11. Paternal Grandmother (The mother of his father) and Maternal Grandmother (the mother of his mother):
(a) Both types of grandmothers in one same generation shall receive 1/6 of the wealth.
(b) They shall not receive anything if the mother is alive.
(c) The paternal Grandmother shall get nothing if the father is alive or if the Paternal grandfather (i.e. her own husband) is alive. But she (paternal grandmother) as well as her mother (paternal grandmother’s mother) or her grandmother (paternal grandmother’s grandmother) can inherit even when the paternal grandfather is alive (and shall not inherit if the deceased’s father is alive).

Note : Close/ direct family relations restrict distanced relatives from inheriting. The close ones have precedence over those who come after in the family bloodline.

If our grandparents had not distributed their inheritance according to the Shariah in the past, then it is our duty to correct that and redistribute it according to Shariah. If those past errors are not corrected, then we shall be accountable for this before Allah (swt) and it may be that we are unfortunately consuming wealth which are not ours. E.g. Had daughters (i.e. our mothers) received the same share as their brothers in the past, therefore, this should be corrected, for then those daughters would be living on such wealth which are partly not theirs and thus, they are partly consuming  what is Haram (illicit).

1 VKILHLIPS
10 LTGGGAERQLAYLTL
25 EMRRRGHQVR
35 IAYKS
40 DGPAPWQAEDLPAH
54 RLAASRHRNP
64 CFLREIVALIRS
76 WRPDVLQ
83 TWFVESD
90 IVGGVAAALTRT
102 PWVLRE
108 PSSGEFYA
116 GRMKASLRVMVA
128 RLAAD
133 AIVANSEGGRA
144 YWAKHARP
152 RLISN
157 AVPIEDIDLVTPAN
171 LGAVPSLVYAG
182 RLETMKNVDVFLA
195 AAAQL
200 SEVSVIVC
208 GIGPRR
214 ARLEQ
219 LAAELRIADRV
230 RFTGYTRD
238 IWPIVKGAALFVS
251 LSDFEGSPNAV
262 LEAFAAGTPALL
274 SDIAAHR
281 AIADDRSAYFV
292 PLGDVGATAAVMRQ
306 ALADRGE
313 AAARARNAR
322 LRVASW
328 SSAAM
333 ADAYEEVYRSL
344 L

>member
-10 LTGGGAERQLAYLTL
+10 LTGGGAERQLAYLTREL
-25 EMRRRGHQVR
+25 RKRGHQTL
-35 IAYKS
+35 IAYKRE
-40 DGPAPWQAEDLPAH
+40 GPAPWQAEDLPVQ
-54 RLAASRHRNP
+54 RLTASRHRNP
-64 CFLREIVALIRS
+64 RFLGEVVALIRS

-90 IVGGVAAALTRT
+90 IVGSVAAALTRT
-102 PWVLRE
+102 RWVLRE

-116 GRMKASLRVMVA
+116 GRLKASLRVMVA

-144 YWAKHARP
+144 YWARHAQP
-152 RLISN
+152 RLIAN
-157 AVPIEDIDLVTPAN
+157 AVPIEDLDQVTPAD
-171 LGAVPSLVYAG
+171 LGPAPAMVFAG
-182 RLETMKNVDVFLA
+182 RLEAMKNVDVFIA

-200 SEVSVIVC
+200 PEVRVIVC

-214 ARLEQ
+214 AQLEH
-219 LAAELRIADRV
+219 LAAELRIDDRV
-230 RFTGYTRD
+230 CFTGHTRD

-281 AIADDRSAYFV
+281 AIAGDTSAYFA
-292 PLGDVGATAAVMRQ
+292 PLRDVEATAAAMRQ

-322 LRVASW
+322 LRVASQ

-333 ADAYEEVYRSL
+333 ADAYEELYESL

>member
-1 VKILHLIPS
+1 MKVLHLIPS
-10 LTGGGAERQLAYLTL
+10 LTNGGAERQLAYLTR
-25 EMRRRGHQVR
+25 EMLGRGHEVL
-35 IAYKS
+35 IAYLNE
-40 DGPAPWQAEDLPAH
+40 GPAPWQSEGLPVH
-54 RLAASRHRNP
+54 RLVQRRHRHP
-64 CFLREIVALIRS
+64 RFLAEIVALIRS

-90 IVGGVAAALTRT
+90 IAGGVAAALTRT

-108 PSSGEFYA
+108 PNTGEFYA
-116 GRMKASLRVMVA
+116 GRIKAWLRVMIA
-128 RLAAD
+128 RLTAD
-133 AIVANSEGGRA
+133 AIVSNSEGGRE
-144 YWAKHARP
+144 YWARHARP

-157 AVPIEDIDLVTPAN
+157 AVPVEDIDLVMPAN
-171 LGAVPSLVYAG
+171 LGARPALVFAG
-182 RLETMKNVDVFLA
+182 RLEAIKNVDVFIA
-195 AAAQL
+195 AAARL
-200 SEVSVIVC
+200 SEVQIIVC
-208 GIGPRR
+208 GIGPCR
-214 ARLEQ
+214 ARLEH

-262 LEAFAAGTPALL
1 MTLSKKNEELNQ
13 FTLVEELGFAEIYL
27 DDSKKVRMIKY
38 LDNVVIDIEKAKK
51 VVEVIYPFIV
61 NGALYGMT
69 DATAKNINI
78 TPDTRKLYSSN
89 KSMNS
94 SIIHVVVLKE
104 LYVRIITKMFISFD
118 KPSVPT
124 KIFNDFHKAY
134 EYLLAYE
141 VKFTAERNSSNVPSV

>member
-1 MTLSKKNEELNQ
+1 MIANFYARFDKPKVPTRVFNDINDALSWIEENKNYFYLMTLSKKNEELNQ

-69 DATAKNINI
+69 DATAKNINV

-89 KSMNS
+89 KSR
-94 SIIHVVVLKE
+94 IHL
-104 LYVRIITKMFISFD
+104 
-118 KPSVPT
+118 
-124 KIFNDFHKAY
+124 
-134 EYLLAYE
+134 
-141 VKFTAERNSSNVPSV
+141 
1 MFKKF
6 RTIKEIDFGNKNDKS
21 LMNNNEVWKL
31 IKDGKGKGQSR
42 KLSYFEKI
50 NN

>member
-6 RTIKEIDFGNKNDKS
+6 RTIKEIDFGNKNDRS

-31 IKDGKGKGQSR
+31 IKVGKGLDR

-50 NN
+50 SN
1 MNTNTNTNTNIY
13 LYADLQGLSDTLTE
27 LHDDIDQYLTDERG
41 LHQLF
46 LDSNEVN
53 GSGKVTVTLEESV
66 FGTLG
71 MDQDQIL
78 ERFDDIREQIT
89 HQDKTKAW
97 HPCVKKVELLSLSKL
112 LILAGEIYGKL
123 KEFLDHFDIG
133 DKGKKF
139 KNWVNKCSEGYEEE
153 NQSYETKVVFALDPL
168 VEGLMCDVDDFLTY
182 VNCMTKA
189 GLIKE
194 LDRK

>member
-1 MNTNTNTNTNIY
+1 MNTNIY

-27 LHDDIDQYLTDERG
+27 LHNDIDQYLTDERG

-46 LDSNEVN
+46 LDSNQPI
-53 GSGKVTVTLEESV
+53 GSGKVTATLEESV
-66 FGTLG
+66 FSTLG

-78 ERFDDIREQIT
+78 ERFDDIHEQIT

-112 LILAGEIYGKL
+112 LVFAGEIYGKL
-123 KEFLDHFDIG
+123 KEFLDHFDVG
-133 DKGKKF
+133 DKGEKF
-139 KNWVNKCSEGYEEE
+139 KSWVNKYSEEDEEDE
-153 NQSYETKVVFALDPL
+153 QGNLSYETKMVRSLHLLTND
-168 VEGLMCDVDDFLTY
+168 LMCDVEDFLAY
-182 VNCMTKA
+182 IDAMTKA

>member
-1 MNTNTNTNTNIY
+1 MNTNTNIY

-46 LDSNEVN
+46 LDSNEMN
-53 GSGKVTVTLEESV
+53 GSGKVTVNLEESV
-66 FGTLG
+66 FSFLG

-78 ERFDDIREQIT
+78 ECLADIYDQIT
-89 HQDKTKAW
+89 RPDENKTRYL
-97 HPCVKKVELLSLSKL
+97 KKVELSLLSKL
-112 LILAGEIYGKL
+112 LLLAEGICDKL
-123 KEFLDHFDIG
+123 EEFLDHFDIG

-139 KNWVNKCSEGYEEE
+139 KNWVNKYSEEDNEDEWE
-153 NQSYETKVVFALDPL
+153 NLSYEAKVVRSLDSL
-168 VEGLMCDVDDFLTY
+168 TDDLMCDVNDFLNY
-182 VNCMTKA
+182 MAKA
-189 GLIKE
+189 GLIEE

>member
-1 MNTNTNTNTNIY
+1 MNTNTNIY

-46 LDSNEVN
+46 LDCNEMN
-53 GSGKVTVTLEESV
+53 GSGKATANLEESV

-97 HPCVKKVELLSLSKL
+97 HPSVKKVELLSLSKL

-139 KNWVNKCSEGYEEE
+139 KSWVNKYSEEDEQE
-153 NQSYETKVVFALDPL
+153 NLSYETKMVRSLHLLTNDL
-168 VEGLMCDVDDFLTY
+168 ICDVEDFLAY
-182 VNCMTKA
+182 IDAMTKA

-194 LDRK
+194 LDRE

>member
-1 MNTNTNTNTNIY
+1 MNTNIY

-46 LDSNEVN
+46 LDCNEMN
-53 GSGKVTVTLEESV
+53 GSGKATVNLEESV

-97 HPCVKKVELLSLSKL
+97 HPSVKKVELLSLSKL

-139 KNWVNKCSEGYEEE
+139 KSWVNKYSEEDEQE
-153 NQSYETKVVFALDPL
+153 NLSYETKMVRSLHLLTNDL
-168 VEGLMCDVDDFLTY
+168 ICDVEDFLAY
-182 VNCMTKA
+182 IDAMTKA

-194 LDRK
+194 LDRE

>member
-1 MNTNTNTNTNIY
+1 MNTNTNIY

If the mother was alive at the time of her son’s death but she did not receive the share of her inheritance, therefore, her share should be restored to her before the Day of Judgement comes when she will claim her right/ share. 

To read the second and final installment of the Discourse, click here